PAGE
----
Question: Another car got hit from behind, lost control, flipped over and landed on top of my car. Everyone got out safely and then both cars caught fire and are a total loss. Neither of us had collision or comprehensive coverage and the other driver’s insurer says they won’t pay me because the third car (that took off) was at-fault. How is this possible? Her car is the one that did the damage to mine.
Answer: Insurance companies only pay for what their insured policyholder is legally liable for, and, in this case, hers is saying she has no liability. Unless there is some evidence that she was negligent, the insurer is correct.
You have a right to be frustrated since you were involved in a pretty scary auto accident that left your car in flames and a total loss. Now you find that you have no recourse against the only other known party.
If she were at-fault (for instance, she had run a red light), then normally you would have been able to make claims against her liability coverages – bodily injury for any injuries sustained and property damage for the damages your vehicle sustained. But neither one of you caused the accident. The other driver is as much a victim as you are; without collision coverage or comprehensive insurance, she won't be seeing any checks from her insurance company, either.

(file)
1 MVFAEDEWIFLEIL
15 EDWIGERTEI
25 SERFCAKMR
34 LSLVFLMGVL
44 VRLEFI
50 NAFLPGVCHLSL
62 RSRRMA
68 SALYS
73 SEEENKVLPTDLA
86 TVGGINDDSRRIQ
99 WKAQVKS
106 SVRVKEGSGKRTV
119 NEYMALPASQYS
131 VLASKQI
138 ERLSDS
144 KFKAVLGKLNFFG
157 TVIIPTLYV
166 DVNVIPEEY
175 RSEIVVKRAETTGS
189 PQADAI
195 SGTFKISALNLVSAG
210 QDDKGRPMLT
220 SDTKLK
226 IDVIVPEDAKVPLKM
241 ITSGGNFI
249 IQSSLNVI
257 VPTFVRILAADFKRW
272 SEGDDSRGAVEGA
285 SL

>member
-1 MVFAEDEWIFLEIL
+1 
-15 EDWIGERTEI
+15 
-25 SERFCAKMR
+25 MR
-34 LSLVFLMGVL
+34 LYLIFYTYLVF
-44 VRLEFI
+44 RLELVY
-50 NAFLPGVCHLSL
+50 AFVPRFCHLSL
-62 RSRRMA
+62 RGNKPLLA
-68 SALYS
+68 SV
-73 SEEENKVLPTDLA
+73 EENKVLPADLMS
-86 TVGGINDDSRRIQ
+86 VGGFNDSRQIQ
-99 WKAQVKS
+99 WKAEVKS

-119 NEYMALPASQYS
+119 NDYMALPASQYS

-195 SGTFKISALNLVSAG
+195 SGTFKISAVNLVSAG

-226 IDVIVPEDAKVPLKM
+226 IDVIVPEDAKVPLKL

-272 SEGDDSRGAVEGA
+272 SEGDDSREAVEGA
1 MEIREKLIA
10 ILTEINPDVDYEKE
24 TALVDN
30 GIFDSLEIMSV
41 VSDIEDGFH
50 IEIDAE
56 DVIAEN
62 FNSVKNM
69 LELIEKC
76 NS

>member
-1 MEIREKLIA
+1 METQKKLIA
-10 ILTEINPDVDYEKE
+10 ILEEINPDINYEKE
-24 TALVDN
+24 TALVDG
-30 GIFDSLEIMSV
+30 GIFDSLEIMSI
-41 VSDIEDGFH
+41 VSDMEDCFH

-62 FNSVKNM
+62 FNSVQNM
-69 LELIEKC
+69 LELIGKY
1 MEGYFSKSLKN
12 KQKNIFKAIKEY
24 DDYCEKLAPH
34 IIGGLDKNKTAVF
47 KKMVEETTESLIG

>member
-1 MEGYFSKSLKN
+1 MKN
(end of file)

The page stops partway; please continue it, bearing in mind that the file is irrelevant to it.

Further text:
If the at-fault driver had actually stayed, then you and the driver of the car that ended up on top of your car would both probably be fighting over how much of the responsible party’s liability insurance limits each of you would receive (if the person didn’t have high enough limits to pay for both of your damages in full, which is quite likely given that two cars were totaled).
With neither of the other drivers' insurance policies available, the only coverage that would pay for your car is a collision policy of your own. To pay for your hospital bills, you would need personal injury protection or medical payments. You may also be covered under uninsured motorist bodily injury coverage since in many states this also covers injuries resulting from a hit-and-run accident.
Some states require that you carry uninsured motorist coverages as part of your state minimum auto insurance coverages. Check your policy to find out if you have these coverages and see if you can make a claim.